There are a few agile software development methodologies such as Extreme Programming and Scrum. All these share the values of the Agile Manifesto and have many common practies. The key with all of them is that agile is not a prescriptive but an adaptive methodology that involves many feedback mechanisms that allow for continuous adaptable, process improvement and cost reduction.

This article will effectivelly describe the ABT, which involves the description and analysis of the main transforming agile practices, the people required to lead ABT and change management. These agile practices of the ABT are common in most agile software development methodologies and in author’s opinion, are the key to a successful ABT.

The structure of this article is as following: section 2 analyses the benefits of agile while contrasting the waterfall type software developments to the agile way; section 3 analyses the main transforming practices; section 4 looks at the people required for the ABT; section 5 considers the change management aspects and finally in section 7 the article is summarised.

This article approaches agile from a process and business perspective. The analysis, quality assurance and development practices of agile teams such as pair-programming, test-driven development, continuous integration, automated testing, domain-driven design and others are in other articles on Mike2.0.

The Benefits of the Agile Business Transformation

The ABT is the process of transforming the business from having a waterfall type development approach to having an agile one. The author is not suggesting the waterfall type approach, used in many engineering disciplines like civil and electrical engineering is bad as such, the author however is of the opinion that the waterfall type approach is good but not for developing business software.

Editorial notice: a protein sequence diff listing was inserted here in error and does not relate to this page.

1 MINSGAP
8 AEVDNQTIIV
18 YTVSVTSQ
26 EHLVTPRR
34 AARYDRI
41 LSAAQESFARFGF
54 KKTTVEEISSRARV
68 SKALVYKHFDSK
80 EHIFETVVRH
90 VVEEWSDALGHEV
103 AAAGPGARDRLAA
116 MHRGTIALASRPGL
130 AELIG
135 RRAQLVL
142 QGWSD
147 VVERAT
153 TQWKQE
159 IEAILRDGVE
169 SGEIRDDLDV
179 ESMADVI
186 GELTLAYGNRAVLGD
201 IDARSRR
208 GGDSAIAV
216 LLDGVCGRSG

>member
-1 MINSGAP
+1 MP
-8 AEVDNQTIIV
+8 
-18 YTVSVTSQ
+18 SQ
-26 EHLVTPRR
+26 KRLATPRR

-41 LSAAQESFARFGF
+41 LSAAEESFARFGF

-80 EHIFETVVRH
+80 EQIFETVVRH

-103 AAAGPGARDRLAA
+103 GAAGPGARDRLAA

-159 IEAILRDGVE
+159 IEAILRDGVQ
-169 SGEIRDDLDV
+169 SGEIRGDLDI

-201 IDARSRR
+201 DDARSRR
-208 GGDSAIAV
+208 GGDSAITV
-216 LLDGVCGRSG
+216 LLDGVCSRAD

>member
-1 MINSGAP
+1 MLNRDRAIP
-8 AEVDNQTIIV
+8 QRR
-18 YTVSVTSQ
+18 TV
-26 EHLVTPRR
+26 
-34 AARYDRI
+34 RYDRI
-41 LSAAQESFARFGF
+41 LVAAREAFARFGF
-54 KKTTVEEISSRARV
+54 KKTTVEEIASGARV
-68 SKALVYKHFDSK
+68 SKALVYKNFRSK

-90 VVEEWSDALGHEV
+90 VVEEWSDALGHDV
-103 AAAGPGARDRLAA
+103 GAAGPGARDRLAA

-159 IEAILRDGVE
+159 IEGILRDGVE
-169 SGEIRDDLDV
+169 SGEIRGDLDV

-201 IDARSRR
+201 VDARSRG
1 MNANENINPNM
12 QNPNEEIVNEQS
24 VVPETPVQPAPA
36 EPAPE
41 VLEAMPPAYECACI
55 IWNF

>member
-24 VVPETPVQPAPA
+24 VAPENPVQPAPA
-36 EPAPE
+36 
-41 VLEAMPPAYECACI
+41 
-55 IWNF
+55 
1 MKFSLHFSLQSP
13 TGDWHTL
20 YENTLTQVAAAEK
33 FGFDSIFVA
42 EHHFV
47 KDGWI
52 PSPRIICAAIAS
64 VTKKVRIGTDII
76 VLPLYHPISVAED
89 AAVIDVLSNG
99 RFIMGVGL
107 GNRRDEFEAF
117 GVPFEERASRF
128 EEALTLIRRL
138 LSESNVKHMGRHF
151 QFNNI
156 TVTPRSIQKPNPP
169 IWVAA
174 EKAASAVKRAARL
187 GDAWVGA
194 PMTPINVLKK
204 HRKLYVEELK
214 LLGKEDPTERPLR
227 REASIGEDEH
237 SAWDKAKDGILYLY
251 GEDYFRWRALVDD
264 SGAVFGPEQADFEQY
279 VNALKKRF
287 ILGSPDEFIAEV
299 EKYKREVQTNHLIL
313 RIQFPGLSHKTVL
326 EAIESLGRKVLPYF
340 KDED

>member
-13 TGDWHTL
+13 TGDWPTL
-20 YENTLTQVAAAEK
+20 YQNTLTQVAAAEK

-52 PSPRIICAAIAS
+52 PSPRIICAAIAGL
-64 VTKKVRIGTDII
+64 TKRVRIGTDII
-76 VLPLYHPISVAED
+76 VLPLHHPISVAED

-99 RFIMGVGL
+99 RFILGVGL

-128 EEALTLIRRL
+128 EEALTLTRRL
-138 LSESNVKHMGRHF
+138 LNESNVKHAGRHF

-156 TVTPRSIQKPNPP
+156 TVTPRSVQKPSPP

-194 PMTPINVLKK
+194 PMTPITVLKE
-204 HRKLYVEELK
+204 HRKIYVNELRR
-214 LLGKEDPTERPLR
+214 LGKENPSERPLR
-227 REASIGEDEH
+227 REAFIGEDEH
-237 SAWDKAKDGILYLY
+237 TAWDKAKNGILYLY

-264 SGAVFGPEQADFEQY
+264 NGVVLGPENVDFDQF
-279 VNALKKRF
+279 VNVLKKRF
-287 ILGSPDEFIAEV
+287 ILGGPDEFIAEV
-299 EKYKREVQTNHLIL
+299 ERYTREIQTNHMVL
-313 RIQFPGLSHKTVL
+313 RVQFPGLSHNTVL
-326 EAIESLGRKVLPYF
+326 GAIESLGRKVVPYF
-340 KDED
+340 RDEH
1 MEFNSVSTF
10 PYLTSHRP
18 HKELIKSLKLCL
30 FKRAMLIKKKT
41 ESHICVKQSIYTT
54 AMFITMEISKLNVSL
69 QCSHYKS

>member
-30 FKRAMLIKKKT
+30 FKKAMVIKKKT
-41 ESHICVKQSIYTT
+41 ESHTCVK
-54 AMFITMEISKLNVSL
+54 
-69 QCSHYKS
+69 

A waterfall development approach compromises of one-off, discrete and sequential project phases (analysis – development – testing – deployment). These phases usually don’t overlap only involve communication between teams that execute the different phases during next phase handover periods. Waterfall usually has a lengthy analysis phase which often paralyses the development process as so much detailed analysis was done that the development teams need a long time to comprehend the analysis artefacts. What’s also an issue is that in software development problems don’t come up in the design until implementation starts and a lot of analysis already done needs to be redone and many… many… documents need to be changed too! And maybe the business also came back after a few months when the analysis was finally complete with changes as their competitors have done something to which they have to respond… all these changes create sunk costs and overheads. Many organisations will not fit in this perhaps extreme waterfall description but many might not be far from it.